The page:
East Boundary Fuel Break
Prince Albert National Park fire personnel began creating the East Boundary Fuel Break this winter. Developing the fuel break fulfils an action set out in the Prince Albert National Park Fire Management Plan that was drafted through consultation with other fire management agencies, key partners and interested stakeholders.
The new East Boundary Fuel Break between Prince Albert National Park and Elk Ridge Resort and community, combined with the adjacent fuel break created by the Ministry of Environment’s Wildfire Management Branch last winter, will provide an important feature to help slow down a wildfire that threatens park neighbours.
Beginning in December 2017, fire personnel started thinning 15 hectares of spruce forest. The fuel break will stretch half a kilometre along Highway 264 near the East Gate park entrance and 1 km north of the highway, along the park boundary parallel to Elk Ridge. Other plans over the next few winters include expanding the East Boundary Fuel Break on the south side of the highway and enlarging the Waskesiu Community Fuel Break. (see map)
What is a fuel break?
A fuel break is an area where coniferous trees (trees with needles) and forest floor woody fuels are removed. These are the fuels that burn hot and fast in dry conditions while leafy trees and bushes burn more slowly. By creating an area that is predominantly aspen and grassland, a wildfire that comes in contact with the fuel break is more likely to move from rolling through the tree tops of pine, fir and spruce to a ground fire that is easier for fire personnel to manage. The fuel break requires maintenance as organic material accumulates through the years. Prescribed fire and hand thinning will be used.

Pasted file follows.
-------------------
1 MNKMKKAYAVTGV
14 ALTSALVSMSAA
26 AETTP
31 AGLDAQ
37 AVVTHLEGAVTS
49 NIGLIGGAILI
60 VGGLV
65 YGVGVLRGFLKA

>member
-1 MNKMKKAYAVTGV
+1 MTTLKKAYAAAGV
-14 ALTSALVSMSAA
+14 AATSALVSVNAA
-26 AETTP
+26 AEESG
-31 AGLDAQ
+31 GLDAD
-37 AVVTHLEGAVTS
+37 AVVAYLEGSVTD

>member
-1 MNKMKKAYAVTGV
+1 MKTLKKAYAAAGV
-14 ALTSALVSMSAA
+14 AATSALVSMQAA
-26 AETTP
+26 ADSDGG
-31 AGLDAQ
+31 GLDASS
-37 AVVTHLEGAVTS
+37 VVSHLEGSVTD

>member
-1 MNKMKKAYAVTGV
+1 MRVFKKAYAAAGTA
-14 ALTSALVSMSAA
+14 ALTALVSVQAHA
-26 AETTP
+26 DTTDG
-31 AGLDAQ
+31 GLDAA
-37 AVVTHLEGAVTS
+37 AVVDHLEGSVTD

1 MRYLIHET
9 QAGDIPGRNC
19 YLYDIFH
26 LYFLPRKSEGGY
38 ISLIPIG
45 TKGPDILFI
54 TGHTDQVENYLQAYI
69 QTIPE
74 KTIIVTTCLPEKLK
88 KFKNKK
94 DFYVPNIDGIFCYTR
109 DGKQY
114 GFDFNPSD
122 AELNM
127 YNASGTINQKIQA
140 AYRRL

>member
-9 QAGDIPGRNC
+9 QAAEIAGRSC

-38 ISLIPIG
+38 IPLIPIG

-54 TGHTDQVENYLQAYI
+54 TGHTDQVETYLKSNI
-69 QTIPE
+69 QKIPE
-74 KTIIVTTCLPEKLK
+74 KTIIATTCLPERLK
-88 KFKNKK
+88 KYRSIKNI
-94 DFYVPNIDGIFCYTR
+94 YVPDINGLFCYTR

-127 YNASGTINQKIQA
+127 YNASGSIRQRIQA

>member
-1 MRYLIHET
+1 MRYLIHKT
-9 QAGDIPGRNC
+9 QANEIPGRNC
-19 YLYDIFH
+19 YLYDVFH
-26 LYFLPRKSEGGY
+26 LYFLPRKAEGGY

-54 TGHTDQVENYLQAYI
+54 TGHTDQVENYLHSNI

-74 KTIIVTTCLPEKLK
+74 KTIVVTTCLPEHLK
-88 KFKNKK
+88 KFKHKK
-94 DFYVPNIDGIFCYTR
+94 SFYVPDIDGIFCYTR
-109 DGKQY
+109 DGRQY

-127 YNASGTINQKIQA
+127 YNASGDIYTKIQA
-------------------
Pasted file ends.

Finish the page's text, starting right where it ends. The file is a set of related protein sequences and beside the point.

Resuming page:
A fuel break does appear like a drastic measure in the beginning, but the area will recover and rejuvenate with fresh foliage within one to two years. Coniferous forest in the park and this region is large enough that creating these small fuel breaks will not cause harm to any species. The area will provide habitat that is preferred by certain native species, especially songbirds, and will allow them to flourish.
What can cottage and home owners do?
While a fuel break can bring the fire to the ground where it is easier to fight, people can do other things to lessen the chance that the fire will spread into their communities. FireSmart Canada is a nationally recognized agency that has information and actions for people to use. For more information visit https://www.firesmartcanada.ca